Today it rained. It is A’s birthday. It has rained many times like this before. Then my house used to let the water seep in gently through hidden cracks, like music, flowing into waiting pots and pans. Then, Lola, my dog sat miserably under a chair- she hated the rain. I am with Tom now. Rain in Pondy is a happy place. Pakoras fried on street corners, families huddled under umbrellas, children jumping in puddles, the sea calm, grey yet wild. Rain in Pondy is a dream I remember when I am cold and wet in Berkeley. The roads slick with oil, grime and cow dung smell of the earth, of child-hood and truth. I want to get wet in this rain but I am still in the car. I don’t want my shoes to get wet. I am smiling. It rained in Pondy today.
My house is a collection of memories. Pieces of furniture unmatched, uncoordinated used to each other after three decades together sit side by side in uneasy but accustomed companionship. If my parents were still living together that is how I imagine their life together would be. It is early in the morning, I am jet-lagged. The sun should rise soon, there is comfort in certainties. In a few days we sell this apartment that I owned with my ex-husband. Tom and I have bought a home across the road. I look forward to cleaning this apartment of the memories sleeping in the sofas and tables. I will lay them on the side of the road and hope someone will pick them up and use them. The time now is 4:30 am.
We entered the restaurant to eat and blanched. The table right in front of me was covered with flies. I took a step backwards, the girls took a step forward and exclaimed,” Mommy, mommy, look, flies.” I nodded grimly and turned to look around. A man eating at the table next to us pointed vaguely to a distant corner and said” Go there.” I turned and walked out trailed by two eagerly chattering girls, one tired husband carrying one very curious baby. Next door was another restaurant, open air as the one we had just visited but no flies. We sat down and ordered our lunch. The mango juices fresh and cold soothed my constantly waging thoughts on life in India and I gazed out at the green trees and let the children and husband voices wash over me. Over lunch, a couple of dogs weaved in and out from under our table licking our crumbs oblivious to the girls laughing, screaming and valiant efforts to keep their legs away from them. Cheese sandwiches, summer salad, mushroom crepes- the lunch was almost impeccable. India, a study in fierce contrasts soothes me in moments of calm. I observe the girls getting out of their air-conditioned cars and home and walk on the roads. They count the cows, goats, kids, they talk about milk coming out from under the cows, they ask me why people don’t take the dogs home, why we don’t take a hungry dog home. I remember a time when I did. When my mother would find me standing outside the house feeding milk stolen from the kitchen to feed the strays I would stumble upon.Now, I am not so optimistic. Now, I avoid the eyes of the homeless, rarely look at the animals. Now, when I have so much more materially than I have ever had in my life, I am filled with a sense of hopelessness. What use is the penny to the homeless, the sip of milk to an animal that will live its days out in the sun and rain living always on scraps? Though sometimes I do stop. Boys throwing stones at a dog that wants to play with them, security guards waving big sticks in the faces of road peddlers to get them out of their door-ways- sometimes I stop, sometimes I yell and sometimes someone listens, sometimes someone laughs and sometimes someone yells back at me… But I realize I do it now more for the sake of my girls. Indifference to injustice is a terrible thing. Memories of who I was stir me and I speak up for that girl who was and for these girls who are witnesses and my hope for a world that could be just a little less indifferent.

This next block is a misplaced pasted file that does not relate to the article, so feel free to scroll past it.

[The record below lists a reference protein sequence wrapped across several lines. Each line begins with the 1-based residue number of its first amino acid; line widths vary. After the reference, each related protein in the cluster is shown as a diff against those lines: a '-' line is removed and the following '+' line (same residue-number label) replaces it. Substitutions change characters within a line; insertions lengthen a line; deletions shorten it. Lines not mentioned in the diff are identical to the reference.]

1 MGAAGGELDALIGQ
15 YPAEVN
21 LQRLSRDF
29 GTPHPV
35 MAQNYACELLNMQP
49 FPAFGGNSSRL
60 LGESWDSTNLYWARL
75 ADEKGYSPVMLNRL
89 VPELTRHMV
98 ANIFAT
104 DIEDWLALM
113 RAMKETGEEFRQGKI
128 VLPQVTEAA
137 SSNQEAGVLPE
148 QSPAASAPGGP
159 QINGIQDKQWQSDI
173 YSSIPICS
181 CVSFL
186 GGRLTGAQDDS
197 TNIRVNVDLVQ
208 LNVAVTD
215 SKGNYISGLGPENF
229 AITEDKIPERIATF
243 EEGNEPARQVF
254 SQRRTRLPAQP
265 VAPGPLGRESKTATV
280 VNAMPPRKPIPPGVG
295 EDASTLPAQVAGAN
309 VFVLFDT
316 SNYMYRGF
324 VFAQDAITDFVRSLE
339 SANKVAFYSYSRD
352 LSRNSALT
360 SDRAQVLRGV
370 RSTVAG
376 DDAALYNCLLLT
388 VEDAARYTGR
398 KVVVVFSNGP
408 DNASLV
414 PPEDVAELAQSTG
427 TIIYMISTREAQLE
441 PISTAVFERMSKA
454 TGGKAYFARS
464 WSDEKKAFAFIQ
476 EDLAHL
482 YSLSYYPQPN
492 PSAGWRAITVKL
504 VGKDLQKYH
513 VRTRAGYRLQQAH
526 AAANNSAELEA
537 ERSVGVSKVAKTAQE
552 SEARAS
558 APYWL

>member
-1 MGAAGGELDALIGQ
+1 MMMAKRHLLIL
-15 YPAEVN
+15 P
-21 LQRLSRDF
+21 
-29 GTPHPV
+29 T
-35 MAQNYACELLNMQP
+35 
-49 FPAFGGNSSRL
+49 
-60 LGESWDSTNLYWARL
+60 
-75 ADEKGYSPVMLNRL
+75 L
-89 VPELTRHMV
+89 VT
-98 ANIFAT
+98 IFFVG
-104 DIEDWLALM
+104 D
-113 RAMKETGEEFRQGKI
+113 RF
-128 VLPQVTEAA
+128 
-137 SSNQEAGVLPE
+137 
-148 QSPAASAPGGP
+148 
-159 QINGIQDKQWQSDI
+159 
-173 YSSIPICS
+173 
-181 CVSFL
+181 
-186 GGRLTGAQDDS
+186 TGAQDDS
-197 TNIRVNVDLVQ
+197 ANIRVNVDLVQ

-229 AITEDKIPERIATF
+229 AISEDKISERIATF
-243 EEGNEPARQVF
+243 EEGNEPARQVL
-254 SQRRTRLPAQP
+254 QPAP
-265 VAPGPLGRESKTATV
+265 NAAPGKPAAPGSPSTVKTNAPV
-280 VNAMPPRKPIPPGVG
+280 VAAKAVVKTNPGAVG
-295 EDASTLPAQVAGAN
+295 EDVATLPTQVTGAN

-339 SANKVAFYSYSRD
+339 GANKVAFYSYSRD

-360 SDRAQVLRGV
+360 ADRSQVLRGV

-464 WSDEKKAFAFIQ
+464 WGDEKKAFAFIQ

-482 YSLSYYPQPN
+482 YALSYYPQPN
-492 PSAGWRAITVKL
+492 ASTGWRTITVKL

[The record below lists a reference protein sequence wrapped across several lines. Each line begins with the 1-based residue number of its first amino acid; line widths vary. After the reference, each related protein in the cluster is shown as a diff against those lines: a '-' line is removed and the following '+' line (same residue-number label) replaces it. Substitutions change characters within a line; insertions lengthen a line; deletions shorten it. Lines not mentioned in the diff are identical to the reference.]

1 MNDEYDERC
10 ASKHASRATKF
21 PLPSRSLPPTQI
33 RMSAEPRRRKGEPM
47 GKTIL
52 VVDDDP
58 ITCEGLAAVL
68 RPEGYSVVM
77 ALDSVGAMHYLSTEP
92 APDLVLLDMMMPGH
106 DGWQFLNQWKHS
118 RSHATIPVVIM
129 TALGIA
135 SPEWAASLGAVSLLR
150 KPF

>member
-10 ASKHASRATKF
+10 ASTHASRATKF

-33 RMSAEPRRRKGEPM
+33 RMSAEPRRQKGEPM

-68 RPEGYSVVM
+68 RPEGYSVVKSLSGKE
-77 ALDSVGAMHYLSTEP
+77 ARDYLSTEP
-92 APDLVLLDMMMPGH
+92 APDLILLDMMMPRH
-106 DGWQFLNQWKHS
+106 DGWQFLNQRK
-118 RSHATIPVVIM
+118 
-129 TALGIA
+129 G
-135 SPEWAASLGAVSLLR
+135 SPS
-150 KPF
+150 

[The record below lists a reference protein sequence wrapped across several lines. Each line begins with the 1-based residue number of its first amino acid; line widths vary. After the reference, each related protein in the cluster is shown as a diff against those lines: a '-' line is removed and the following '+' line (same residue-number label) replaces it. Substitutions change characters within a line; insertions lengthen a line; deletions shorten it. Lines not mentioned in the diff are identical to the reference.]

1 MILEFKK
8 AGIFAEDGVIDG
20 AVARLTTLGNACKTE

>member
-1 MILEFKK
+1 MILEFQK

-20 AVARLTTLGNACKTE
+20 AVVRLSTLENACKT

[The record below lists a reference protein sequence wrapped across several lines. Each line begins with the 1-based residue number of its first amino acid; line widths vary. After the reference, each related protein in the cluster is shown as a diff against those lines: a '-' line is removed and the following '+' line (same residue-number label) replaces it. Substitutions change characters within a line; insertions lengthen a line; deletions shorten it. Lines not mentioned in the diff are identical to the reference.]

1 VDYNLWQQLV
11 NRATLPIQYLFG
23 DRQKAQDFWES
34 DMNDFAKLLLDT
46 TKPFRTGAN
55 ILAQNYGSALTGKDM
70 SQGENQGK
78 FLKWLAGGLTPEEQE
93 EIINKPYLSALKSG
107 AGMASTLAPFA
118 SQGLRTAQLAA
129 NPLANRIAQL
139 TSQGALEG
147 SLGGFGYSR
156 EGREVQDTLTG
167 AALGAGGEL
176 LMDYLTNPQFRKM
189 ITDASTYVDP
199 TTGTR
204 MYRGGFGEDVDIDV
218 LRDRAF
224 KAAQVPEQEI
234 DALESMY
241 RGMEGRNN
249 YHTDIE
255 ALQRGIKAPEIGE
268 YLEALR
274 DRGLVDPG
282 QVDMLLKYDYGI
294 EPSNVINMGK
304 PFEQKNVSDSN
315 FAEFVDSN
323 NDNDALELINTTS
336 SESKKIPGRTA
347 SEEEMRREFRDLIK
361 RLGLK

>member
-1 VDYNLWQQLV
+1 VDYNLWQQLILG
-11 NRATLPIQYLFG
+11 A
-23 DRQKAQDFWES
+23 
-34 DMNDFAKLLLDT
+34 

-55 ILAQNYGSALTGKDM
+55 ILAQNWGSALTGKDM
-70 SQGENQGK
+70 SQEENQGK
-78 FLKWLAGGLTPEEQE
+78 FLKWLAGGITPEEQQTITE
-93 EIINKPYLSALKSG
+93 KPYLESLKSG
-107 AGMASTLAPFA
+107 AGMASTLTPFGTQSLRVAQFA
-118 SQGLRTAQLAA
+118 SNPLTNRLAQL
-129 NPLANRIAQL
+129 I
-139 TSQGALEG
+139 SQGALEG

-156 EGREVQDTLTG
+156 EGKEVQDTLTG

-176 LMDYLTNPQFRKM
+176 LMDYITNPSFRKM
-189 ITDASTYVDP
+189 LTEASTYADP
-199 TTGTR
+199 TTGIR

Four days into my trip to India, I had to sadly admit to myself that I had come to no conclusions or understanding about myself or my identity as an Indian who is now a resident of America. In the elevator in my way up to a “wi-fi” cafe, on the third floor of a fancy albeit gaudy leather boutique, I would sip a sweet lime soda, blog in my diary while the temperature close to a hundred degrees F beats against the frosted glass. For three days now, Paro almost eleven months old has a fever- heat exhaustion. She spends most of her day in an air-conditioned room as does the rest of the family. I make quick dashes into the open world and rush back with equal alacrity. I am under assault- sounds, smells, smokes, light, dust, colors. I am drained. I am home.